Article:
Wall-mounted Triple Monitors

OK, finally dropped some bucks on computer upgrades, including new monitors.  I'm now running:
 
AMD Phenom II Black Edition X4 965 (stock 3.4 GHz, overclocked to 3.8 GHz so far)
8GB RAM
2x EVGA Geforce GTX 480 cards in SLI for NVIDIA Surround goodness
3x Samsung SyncMaster 2494SW 24" 1920x1080 monitors
Win 7 x64
Fanatec GT3RS wheel and Club Sport pedals
 
 
Sitting those monitors on my desk with the standard pedestals just took up too much room, and I couldn't get them anywhere near to where I wanted them for iRacing purposes.  So I had to figure out some way of mounting them so they could be easily moved around.
 
I started looking around at different sites, and found a few different ways of making triple-monitor stands on the cheap.  This guy had done at least three different setups for his monitors, and I took some of his ideas.  All the images below are clickable for larger pictures.
 
 
First, I started with a length of 2x6 board that I would cut into three pieces, one for each monitor to mount to.  This would allow me to get the three of them mounted on a straight and level line, I hoped.  And I'd hang the side ones off the center one using door hinges.
 
 
To figure out how long to cut the piece that would go onto the back of the center monitor I put the three monitors on their pedestal stands.  I took a piece of card stock paper and cut it into a square, and then drew lines from corner to opposite corner so I could get a 45 degree reference angle.  And then I drew another line from the center point to the halfway point along one of the sides, so I could get a 22.5 degree angle to work with.  This is the angle I wanted the side monitors to be at in relation to the center monitor.  Then I set the monitors all next to each other and used my little 22.5 degree paper to get them situated how I would like them.  I ended up cutting the center board so that its length plus the extra distance to include the center of the hinges would be the same as the width of the monitor.  And then I cut the side pieces of 2x6 so that they would only reach to the end of the 200 mm x 100 mm VESA mounts.
 
 
I cut out some 200 mm x 100 mm VESA mounts out of 3/4" plywood from some cheap old end table I no longer needed.  And they just screw into the VESA mount cutout on the backs of the monitors with M4 screws.
 
 
Once those were on I could mount the 2x6 board to the center monitor.
 
 
Once that one was attached I sat one of the side monitors next to it so I could see how much droop there might be from the hinges.  If I had just attached the side monitor to the 2x6 so the VESA mount were even with it then it would have drooped quite a bit.  Just the weight of the side 2x6 on its own was enough to droop a noticable amount once the second monitor was in place.  I drew a line on the VESA mount so I could tell how to screw it into the side monitor.
 
 
And then did the same for the other side.  So here she be, 43.6 lbs of displays (once the pedestals were removed) just waiting to get mounted to the wall.
 
 
The wall mount I got was a freebie, but was meant to hold something like a small kitchen TV, and so it had a shelf to accomodate something like that.  It's attached at/near the center by a ball swivel kinda thing, and this left a fair bit of shelf hanging off the front of it that I could bend down to mate to my 2x6.  This was a PAIN to bend, haha.  I screwed it to a couple pieces of 2x6, then screwed that to the porch post outside, and just started reefing on it for all I was worth.  That bought me maybe 45 degrees, haha.  So, out came the maul, and the beating commenced.  That's what all the marks on it are from.  But it did finally get the 90 degree bend I wanted, heh.  Here it is, mounted to the wall and most importantly, level!  It's rated for 80 lbs., so it should be more than enough to handle the 43.6 lbs. I have on it.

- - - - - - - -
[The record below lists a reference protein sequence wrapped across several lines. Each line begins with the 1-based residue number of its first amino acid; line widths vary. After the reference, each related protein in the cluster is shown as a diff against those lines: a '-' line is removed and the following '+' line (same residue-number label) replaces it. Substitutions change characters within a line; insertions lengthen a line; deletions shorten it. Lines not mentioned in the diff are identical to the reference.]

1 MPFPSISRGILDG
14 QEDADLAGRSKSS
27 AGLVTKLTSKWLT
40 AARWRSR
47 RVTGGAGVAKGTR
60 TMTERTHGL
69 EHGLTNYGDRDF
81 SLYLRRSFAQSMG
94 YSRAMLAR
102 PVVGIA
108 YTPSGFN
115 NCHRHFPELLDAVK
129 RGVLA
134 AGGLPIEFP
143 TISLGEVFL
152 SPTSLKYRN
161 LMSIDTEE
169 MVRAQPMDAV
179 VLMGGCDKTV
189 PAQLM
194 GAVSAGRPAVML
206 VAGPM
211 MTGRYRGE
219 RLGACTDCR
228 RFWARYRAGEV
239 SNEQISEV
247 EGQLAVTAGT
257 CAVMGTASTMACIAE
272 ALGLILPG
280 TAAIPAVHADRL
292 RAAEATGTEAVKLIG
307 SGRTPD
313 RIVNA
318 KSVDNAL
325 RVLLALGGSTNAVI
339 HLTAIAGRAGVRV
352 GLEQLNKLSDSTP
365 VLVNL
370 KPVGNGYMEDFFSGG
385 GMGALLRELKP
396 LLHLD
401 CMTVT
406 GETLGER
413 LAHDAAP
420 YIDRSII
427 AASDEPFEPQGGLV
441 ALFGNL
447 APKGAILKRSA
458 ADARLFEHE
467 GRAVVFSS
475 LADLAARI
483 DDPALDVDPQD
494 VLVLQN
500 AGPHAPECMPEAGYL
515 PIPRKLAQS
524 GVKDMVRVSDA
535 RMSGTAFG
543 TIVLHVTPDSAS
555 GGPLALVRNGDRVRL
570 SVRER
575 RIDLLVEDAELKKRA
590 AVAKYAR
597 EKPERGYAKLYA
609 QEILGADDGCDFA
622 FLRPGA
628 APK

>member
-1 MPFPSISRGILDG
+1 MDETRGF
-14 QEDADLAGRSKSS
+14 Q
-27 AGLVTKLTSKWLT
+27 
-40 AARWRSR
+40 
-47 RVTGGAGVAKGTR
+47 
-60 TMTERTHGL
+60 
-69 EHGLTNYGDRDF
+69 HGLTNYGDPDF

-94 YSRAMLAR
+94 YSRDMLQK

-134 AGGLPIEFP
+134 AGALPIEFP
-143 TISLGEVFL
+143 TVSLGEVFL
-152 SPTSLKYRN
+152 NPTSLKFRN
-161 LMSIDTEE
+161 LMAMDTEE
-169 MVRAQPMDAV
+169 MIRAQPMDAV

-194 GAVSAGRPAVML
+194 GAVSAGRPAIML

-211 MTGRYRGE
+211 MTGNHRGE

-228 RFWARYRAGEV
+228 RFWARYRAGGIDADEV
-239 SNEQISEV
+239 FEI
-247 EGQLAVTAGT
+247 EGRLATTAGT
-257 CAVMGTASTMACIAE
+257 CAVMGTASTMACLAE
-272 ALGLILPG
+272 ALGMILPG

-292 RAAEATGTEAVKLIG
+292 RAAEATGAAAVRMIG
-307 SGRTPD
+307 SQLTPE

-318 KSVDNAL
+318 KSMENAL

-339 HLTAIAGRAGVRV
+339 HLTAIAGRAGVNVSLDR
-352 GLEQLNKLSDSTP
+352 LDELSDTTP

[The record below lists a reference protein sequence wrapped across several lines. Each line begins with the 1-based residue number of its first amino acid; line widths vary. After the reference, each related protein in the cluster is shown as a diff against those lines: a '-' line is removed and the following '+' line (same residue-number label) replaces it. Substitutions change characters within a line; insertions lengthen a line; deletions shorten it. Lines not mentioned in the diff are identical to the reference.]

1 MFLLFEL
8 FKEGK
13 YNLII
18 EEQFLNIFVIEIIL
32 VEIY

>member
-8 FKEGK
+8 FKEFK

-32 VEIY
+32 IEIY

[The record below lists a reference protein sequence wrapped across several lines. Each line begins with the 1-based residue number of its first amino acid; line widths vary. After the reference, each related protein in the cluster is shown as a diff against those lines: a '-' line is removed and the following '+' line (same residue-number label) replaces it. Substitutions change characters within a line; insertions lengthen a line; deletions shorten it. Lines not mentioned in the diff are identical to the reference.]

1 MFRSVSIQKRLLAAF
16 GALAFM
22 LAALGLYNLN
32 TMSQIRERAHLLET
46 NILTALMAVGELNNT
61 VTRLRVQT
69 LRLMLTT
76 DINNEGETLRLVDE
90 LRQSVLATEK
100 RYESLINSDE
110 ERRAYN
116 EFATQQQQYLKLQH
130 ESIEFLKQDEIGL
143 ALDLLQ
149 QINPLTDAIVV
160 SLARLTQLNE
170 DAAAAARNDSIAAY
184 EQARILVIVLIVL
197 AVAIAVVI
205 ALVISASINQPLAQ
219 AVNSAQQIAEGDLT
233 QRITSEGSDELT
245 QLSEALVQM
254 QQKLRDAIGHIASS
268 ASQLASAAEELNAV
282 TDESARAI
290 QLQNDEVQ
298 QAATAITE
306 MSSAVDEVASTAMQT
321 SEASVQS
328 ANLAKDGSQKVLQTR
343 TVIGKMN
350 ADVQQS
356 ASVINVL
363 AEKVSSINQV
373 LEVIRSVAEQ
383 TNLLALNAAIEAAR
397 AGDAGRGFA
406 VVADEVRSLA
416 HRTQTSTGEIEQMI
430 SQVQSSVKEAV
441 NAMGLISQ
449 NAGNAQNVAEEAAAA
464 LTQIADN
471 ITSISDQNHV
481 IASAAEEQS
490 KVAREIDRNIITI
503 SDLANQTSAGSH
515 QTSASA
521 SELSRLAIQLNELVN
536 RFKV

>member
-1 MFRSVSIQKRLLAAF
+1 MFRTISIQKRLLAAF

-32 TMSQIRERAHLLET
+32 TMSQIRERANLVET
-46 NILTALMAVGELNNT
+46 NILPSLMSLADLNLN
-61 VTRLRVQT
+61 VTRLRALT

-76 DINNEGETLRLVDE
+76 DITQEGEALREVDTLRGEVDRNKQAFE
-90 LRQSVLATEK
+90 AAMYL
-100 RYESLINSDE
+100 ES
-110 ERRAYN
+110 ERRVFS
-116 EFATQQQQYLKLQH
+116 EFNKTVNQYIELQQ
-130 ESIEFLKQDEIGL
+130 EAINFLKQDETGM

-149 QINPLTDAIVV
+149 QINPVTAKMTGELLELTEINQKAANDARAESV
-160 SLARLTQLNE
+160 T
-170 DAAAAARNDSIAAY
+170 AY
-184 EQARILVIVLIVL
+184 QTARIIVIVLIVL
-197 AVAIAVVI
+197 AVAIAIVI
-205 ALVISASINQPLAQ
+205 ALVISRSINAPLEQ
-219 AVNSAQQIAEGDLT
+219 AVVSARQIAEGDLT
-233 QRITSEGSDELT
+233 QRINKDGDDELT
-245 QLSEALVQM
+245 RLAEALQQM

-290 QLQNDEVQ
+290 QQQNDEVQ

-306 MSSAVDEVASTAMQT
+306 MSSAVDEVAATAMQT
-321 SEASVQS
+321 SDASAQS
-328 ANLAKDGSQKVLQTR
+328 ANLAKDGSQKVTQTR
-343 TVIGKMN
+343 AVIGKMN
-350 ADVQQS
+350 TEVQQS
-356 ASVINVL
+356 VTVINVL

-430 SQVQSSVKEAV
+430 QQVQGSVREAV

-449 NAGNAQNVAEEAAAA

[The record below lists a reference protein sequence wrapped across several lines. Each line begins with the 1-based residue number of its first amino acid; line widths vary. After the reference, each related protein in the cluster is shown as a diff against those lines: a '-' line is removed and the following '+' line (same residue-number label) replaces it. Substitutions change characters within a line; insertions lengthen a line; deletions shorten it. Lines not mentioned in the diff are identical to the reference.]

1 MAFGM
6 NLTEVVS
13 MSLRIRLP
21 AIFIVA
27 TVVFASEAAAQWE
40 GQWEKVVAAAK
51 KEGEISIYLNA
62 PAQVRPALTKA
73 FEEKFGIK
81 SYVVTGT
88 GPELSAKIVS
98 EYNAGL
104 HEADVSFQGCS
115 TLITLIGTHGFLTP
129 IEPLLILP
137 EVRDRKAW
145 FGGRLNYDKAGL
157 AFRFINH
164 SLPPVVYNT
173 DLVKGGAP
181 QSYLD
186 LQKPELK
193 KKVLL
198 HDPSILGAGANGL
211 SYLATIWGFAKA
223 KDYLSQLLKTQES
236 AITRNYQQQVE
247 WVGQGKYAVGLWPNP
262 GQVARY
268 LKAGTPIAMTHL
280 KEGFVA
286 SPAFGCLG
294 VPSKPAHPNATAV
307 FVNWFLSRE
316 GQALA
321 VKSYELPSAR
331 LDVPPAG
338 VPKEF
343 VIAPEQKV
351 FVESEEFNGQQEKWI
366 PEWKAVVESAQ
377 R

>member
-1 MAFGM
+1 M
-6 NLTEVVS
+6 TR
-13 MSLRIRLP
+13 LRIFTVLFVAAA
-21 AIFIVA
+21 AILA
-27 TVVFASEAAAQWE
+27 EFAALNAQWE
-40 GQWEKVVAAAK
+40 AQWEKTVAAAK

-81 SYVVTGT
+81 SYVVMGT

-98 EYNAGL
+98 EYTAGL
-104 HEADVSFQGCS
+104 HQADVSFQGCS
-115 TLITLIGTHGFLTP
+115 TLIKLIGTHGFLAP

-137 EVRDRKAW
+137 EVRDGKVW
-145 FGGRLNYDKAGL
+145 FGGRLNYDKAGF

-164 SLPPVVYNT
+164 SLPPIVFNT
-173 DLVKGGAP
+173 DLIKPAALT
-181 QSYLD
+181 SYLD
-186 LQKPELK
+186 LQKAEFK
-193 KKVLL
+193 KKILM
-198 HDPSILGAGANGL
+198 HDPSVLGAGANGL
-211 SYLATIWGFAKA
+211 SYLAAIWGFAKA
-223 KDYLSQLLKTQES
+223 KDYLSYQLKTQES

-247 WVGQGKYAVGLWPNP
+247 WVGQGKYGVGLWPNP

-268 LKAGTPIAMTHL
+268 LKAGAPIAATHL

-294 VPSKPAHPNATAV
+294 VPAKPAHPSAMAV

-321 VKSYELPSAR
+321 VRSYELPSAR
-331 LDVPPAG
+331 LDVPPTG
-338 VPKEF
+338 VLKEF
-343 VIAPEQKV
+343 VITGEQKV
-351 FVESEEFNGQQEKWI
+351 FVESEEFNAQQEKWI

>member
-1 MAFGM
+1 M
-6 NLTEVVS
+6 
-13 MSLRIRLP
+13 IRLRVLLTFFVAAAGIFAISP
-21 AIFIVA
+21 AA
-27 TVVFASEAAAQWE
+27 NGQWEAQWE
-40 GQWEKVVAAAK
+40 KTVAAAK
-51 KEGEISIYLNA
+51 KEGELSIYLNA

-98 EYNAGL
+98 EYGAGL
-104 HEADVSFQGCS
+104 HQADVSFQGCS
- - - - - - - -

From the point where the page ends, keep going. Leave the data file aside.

And here we go, in "desktop" mode.  No pedestals! :)
 
 
This gives me a reasonable amount of usable desk space for when I'm not racing/gaming.  And, yes, that is indeed a Microsoft Trackball Explorer.  Best pointing device ever invented.  Period. :)
 
 
In this position the mount is bent to 90 degrees and everything's pushed slightly to the left.  My buddy says to me, hey, you even have a ton of TV shelf left to actually use as a shelf! haha
 
 
 
And then we have "gaming" mode.
 
 
In this position they are pulled all the way forward and the arm is fully straightened out.  This puts them just off the nose of the steering wheel housing.  Which, naturally, does away with any desk space.  Good thing we don't need much of any at this time.  hehe
 
 
And here with everything fired up, in desktop mode.
 
 
I screwed up one measurement, concerning the height for the bracket on the wall.  I was supposed to have 6" clearance between the desktop and the bottom of the monitors, but I have only 4" here.  I measured to the top of the arm bracket, instead of the arm itself.  D'oh!  Oh well, I can move the bracket up another 2" on the wall sometime, heh.  It's still usable right now, but it will be a little bit nicer to have the extra 2" to work with.
 
 
And here we are in gaming mode with iRacing fired up, sitting on the grid at the Indianapolis road course.  According to iRacing's field-of-view calculator this setup gives me 123 degree FOV. :)  Life-size racing view.  OH YEAH, BABY!!
 
 
Here's the view from about where your head would be.  NVIDIA Surround bezel management works nicely, making the monitor bezels akin to window frames.  The image still spans that dead area as if it were still being drawn behind there.
 
 
Yes, I need to turn my head to see the mirrors.  haha
 
 
I'm pretty happy with the end results.  Scrap 2x6, scrap plywood, freebie wall mount, so all I had to buy were some screws.  Less than $5 for a triple-monitor wall mount setup.  Me likey!
 
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